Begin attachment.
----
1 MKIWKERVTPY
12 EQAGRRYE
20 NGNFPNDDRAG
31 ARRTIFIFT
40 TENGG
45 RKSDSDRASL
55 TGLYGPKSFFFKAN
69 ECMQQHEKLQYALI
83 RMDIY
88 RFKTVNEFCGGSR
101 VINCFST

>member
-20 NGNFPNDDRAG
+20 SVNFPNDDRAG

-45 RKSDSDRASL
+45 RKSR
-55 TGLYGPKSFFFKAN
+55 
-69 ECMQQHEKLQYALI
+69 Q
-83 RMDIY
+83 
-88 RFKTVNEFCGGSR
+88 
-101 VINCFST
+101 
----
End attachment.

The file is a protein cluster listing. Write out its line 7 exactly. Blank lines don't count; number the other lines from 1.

55 TGLYGPKSFFFKAN